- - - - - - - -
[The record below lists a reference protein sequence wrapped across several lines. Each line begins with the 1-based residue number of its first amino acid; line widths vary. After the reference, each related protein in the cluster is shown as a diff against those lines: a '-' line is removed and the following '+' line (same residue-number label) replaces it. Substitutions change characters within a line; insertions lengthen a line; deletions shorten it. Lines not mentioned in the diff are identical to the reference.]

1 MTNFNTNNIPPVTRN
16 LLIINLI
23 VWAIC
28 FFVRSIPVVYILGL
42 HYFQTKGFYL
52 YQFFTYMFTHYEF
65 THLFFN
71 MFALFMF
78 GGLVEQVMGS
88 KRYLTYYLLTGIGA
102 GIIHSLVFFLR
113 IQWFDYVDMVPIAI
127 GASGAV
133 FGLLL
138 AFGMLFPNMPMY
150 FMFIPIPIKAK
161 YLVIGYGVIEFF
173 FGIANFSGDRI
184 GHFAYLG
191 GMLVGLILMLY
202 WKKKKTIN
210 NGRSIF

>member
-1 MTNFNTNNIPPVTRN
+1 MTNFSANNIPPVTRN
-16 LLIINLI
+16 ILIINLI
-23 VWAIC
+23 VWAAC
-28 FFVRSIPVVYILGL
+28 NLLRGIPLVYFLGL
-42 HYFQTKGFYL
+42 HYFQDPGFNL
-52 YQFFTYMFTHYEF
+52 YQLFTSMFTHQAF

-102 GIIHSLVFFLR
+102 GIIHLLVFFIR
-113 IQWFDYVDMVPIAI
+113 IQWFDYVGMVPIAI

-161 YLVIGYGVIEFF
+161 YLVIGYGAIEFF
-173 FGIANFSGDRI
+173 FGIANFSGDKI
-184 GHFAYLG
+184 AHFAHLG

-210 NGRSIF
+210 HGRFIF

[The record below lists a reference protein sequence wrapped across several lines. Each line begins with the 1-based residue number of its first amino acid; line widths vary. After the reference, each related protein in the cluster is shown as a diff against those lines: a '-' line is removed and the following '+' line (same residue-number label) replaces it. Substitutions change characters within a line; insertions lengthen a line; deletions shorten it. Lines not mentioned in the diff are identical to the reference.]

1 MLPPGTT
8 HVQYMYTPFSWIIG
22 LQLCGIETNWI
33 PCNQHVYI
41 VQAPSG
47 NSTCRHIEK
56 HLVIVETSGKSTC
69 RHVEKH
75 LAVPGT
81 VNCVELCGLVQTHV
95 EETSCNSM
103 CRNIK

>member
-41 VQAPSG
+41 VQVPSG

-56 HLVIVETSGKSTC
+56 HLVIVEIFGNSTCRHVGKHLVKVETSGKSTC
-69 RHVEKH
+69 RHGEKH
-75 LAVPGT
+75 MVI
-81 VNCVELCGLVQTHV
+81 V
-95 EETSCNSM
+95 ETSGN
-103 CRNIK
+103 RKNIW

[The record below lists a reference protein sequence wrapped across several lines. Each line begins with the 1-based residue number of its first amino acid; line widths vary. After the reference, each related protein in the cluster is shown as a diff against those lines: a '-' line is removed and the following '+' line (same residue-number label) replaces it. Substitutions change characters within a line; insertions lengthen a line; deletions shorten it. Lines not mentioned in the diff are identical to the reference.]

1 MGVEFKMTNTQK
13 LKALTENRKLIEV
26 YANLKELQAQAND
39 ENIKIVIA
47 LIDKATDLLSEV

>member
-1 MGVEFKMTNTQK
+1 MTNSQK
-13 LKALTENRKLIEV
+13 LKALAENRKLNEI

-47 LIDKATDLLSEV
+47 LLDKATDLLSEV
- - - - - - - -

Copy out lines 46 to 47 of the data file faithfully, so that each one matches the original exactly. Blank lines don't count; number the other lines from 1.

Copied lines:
+184 AHFAHLG

-210 NGRSIF